However, I felt that Elizabeth Debicki was not very good in this film. I understand that she is meant to be playing a depressed, injured and stoned former athlete, but she seems so disinterested and has no real chemistry with either Baker, Coulter or Spence, which is a problem, especially when her character becomes very important in the third act. Also, her American accent is a bit flat and not very convincing.

Image via The New Daily

Breath Has So Many Missed and Wasted Opportunities

I understand that adapting anything into a feature film is a hard thing to do, especially when the source material comes from a book. You have to make the call on what aspects are absolutely necessary to the story to make sure the film isn’t too long and which aspects of the story won’t translate well to the screen. But with Breath, there are so many plot threads that could have been very compelling that are either not really explored at all or are introduced and go absolutely nowhere or come to nothing. I’m not sure if that is the fault of the source material or the adaptation, but they would have given the film a bit more depth.

Then there’s Pikelet’s girlfriend who is almost a character in this movie — I can’t actually remember if she was given a name. She has about six short scenes in this film that amount to around two minutes of screen time. I felt like either it should have been further developed or just cut from the film altogether. The same with Pikelet’s father (Roxburgh) whose son is starting to see him less and less because he is always with Sando. It’s an interesting layer that could have been added to the film, yet it is never explored.

There is also a massive plot turn towards the end of the second act that made Breath feel like a completely different film and it felt really out-of-place. It brings the film to a grinding halt and ultimately, in the grand scheme of the overall story, doesn’t really add anything and is almost completely inconsequential.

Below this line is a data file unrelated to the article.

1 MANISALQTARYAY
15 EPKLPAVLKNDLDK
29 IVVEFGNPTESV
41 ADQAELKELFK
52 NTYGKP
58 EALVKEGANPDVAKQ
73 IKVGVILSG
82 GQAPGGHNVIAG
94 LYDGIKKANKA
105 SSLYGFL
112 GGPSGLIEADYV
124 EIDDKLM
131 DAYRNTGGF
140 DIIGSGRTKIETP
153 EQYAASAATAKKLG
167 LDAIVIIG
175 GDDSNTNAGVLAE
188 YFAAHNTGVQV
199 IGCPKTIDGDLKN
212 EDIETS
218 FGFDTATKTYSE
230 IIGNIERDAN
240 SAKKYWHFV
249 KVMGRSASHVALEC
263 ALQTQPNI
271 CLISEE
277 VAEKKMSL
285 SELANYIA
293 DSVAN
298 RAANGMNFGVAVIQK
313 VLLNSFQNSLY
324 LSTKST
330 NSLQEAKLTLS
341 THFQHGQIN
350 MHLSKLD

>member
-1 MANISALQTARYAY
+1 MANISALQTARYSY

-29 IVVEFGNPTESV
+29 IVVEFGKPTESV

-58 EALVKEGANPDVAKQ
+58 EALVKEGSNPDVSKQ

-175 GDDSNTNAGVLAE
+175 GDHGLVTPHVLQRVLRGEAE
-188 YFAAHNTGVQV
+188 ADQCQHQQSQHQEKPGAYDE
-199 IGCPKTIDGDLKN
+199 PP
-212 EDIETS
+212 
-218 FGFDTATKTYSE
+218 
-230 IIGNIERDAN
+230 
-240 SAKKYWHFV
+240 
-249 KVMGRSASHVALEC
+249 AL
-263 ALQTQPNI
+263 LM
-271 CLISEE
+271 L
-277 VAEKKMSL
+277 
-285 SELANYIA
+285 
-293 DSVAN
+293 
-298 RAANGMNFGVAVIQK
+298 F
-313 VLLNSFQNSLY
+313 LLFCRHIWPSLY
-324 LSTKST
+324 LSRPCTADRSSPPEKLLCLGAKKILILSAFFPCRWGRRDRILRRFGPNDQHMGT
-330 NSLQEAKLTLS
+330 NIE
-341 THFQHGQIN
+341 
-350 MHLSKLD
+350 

Image via FilmInk

Final Thoughts

Breath is a mixed bag. On one hand, the film is incredibly well-shot, the surfing sequences are awe-inspiring and the performances from Baker and first timers, Coulter and Spence are very solid. However, on the other hand, the film has a number of potentially interesting plot threads that aren’t explored and a massive and unwelcome plot turn at the end of the second act.

I can’t say for sure because I have not read the novel, but it felt like Simon Baker was a bit too literal with the source material and certain aspects should have been further developed or omitted. Despite this, Breath is a very impressive directorial debut from him and I’m curious to see what he does next.

Grade: C+

Image via Screen Australia


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Sean Coates

Sean Coates is a Screen Production student at Swinburne University of Technology in Melbourne, Australia and is MovieBabble's unofficial and self-appointed Australian Correspondent. Sean is also the creator/host of Another Bloody Movie Podcast.

3 Responses

  1. Great review! I haven’t seen this yet but after watching Point Break recently I think I’d quite like to see it now!

    • Anonymous says:

      It is worth seeing on the big screen just for those Surfing Sequences. It’s a shame the rest of the struggles when it’s out of the water.

  2. Nick Kush says: